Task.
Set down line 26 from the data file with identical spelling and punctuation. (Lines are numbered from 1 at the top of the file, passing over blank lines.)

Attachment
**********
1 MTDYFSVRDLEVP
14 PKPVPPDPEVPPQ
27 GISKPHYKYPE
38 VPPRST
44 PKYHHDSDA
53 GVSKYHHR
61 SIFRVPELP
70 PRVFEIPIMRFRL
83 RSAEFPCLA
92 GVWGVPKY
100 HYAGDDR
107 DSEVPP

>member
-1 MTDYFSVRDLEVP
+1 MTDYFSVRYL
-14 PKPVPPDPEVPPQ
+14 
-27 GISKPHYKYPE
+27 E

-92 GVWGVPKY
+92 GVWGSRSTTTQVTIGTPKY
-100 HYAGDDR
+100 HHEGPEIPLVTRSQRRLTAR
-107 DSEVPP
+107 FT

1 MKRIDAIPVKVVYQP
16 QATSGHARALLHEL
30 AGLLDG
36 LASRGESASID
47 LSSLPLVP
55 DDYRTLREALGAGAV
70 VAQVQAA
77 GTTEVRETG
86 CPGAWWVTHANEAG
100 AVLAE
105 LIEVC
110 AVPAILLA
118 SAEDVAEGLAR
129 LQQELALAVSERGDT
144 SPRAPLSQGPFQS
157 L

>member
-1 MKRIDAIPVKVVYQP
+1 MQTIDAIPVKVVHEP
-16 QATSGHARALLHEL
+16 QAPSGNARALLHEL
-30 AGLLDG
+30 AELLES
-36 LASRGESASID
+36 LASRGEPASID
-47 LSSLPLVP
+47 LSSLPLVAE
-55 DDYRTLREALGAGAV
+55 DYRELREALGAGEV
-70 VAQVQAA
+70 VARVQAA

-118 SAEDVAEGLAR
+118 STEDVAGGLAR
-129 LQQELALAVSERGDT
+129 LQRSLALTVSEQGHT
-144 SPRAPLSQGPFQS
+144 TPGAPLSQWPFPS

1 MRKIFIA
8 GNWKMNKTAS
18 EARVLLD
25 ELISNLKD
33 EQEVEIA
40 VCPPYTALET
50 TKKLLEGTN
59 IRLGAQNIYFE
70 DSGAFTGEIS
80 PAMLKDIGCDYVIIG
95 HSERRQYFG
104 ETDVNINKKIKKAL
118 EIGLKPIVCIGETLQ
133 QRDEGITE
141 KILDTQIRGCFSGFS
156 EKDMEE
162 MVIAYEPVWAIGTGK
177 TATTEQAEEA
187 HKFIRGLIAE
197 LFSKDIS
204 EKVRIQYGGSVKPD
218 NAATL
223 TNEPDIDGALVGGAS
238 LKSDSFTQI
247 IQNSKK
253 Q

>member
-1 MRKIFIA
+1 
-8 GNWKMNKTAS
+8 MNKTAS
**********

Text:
1 MKRIDAIPVKVVYQP